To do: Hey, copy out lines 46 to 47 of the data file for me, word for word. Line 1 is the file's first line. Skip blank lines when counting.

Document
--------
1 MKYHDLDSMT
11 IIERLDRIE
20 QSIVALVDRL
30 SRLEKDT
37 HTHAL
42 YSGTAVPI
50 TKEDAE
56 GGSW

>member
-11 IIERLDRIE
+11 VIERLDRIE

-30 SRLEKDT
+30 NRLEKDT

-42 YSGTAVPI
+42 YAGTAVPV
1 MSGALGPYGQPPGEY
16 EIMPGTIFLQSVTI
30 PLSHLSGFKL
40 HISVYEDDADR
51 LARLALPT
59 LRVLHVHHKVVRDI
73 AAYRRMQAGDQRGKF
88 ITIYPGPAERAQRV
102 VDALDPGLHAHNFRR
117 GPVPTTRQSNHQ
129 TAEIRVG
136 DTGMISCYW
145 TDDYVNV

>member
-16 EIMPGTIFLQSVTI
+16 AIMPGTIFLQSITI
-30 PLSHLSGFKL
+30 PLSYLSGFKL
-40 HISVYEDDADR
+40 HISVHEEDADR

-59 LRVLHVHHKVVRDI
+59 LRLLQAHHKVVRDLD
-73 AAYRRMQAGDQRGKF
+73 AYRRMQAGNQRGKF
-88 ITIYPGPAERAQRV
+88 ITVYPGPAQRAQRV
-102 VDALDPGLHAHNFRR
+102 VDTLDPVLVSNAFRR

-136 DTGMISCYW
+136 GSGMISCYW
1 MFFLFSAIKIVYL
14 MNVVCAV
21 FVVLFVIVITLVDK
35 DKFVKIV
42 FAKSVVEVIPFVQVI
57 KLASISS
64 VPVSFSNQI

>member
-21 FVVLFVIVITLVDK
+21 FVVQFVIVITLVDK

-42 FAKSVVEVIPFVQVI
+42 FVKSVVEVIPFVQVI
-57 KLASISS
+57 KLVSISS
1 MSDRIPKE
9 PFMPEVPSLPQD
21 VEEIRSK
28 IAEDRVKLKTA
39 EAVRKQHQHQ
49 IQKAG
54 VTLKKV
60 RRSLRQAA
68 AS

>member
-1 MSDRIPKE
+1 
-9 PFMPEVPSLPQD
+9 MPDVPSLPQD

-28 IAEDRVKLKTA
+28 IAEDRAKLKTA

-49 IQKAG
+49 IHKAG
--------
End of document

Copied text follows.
1 MFFLFSAIKIVYL
14 MNVVCAV